Not all exemption limitations under state law are appropriately read to limit the use of § 522(f) in Chapter 13 cases. For example, under Mississippi law, a judgment debtor’s right to exempt personal property is not available until the debtor identifies particular items of property that are exempt, and even then exemption is only available to the extent of equity in the property.29 Prior to the Supreme Court’s decision in Owen v. Owen,30 these provisions of Mississippi exemption law were read by the Fifth Circuit to prohibit debtors in bankruptcy from using § 522(f) to avoid liens on personal property in the absence of equity as defined by state law.31 In Owen, the Supreme Court held that § 522(f) avoided a nonpossessory, non-purchase-money lien on a condominium, notwithstanding that the lien at issue attached to the condominium before Florida enacted the law that enabled debtors to claim exemptions in condominiums. Justice Scalia reasoned that an exemption to which the debtor “would have been entitled” for purposes of § 522(f) must be determined hypothetically—not based on the actual exemptions to which the debtor was entitled under state law but based on exemptions to which the debtor would be entitled but for the lien at issue.32Owen was then interpreted by the Fifth Circuit to permit a Chapter 13 debtor in Mississippi to use § 522(f) to avoid a nonpossessory, non-purchase-money lien on personal property though the debtor had no equity in the property, and notwithstanding that the debtor had not selected the specific items of property that would be exempt from seizure under state law.33 As stated by the Fifth Circuit in Tower Loan of Mississippi, Inc. v. Maddox (In re Maddox): McManus and our subsequent opinions grounded in it have been overruled by Owen to the extent that those cases held lien avoidance under § 522(f) to be limited by state exceptions.”34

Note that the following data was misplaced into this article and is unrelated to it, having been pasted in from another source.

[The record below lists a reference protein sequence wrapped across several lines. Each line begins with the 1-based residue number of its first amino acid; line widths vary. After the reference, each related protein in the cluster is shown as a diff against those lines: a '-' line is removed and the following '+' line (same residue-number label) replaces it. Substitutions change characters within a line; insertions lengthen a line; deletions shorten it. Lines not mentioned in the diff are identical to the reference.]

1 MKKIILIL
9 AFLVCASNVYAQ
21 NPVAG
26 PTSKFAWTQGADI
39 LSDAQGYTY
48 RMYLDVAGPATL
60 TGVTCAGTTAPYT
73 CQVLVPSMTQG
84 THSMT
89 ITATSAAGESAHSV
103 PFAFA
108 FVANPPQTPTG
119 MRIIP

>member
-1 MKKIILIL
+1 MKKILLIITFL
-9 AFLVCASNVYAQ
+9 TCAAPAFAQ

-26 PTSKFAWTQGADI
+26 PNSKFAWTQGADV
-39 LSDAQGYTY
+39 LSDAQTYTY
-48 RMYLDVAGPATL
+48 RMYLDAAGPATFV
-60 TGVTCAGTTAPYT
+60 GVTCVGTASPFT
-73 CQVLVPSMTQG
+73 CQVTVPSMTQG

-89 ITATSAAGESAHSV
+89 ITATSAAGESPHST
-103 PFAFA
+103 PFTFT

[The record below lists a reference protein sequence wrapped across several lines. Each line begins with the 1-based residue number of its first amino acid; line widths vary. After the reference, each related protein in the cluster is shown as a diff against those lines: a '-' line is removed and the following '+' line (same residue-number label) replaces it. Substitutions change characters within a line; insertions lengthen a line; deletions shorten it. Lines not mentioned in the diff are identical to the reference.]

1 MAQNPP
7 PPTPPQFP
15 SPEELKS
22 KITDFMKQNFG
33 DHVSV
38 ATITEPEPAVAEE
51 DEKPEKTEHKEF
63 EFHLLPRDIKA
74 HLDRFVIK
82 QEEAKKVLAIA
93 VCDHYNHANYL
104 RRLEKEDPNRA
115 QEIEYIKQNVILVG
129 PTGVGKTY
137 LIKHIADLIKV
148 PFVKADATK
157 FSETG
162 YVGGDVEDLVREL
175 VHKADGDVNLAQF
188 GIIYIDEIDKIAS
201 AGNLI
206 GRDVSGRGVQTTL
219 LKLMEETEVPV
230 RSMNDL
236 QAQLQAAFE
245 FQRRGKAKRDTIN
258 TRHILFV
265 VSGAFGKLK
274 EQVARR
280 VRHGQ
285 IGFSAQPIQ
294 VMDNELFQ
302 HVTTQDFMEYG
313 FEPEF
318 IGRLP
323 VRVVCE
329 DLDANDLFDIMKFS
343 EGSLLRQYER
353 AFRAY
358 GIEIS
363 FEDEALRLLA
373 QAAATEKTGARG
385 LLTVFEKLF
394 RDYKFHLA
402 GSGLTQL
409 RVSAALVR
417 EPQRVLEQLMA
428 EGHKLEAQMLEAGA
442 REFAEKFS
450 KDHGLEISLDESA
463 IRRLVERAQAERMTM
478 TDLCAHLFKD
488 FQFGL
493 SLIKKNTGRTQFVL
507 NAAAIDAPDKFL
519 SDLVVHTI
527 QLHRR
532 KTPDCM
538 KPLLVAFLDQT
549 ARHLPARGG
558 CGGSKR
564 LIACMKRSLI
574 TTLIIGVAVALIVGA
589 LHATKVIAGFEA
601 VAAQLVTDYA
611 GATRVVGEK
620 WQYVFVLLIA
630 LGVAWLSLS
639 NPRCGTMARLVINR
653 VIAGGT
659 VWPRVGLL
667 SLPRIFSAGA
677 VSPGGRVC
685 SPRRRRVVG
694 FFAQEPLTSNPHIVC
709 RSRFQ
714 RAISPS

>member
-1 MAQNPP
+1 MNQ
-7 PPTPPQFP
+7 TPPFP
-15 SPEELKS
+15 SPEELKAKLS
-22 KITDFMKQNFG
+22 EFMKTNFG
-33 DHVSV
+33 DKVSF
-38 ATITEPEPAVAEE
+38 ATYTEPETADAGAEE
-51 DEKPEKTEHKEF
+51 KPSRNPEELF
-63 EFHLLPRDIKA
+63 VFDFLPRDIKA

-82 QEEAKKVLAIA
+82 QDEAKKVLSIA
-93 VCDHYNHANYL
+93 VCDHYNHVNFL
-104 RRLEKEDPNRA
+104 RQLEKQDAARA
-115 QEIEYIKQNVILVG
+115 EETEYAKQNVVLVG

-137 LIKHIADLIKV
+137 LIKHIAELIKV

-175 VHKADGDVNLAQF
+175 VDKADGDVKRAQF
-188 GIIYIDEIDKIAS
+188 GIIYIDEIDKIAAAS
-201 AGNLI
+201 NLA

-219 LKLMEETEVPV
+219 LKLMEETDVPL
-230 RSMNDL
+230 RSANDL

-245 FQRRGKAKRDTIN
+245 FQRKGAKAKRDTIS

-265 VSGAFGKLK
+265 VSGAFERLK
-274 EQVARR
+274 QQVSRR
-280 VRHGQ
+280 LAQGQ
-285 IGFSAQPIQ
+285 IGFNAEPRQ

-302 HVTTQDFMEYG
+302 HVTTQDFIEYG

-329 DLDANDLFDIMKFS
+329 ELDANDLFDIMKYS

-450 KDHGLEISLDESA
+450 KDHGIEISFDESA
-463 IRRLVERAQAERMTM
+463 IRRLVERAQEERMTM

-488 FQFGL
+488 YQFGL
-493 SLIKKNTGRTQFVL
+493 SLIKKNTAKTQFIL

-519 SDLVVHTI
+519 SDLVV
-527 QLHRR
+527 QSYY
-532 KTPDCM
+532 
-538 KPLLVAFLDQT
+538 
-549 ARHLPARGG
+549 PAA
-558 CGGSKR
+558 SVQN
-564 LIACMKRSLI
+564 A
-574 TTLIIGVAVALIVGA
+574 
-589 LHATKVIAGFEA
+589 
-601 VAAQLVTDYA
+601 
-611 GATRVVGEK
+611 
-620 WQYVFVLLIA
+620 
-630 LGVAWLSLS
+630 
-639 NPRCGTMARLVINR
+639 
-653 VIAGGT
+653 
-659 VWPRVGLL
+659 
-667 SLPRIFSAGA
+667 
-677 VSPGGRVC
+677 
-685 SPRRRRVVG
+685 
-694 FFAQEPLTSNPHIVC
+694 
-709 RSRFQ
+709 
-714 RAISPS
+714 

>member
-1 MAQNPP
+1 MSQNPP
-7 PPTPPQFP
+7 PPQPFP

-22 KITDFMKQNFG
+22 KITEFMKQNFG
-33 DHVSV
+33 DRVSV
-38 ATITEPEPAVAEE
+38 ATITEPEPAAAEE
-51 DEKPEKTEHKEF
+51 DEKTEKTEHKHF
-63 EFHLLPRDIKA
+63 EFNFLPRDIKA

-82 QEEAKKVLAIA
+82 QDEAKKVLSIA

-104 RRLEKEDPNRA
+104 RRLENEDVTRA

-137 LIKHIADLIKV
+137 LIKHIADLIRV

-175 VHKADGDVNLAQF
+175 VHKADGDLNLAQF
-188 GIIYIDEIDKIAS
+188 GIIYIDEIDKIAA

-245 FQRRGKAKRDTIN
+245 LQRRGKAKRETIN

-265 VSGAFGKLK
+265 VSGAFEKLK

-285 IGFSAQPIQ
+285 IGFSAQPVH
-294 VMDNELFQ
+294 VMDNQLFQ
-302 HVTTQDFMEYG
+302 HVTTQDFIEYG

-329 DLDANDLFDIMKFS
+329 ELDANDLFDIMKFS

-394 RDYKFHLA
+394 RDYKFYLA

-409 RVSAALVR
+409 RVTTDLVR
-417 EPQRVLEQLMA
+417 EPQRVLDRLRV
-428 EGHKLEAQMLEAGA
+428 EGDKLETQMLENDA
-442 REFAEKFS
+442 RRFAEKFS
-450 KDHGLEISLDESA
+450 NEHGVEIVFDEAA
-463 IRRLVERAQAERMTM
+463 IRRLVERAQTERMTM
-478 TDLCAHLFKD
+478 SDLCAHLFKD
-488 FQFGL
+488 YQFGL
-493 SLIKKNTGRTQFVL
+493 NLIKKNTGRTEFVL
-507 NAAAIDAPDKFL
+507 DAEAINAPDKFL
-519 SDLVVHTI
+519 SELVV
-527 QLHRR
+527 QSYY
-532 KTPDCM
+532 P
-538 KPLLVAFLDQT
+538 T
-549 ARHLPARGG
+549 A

[12]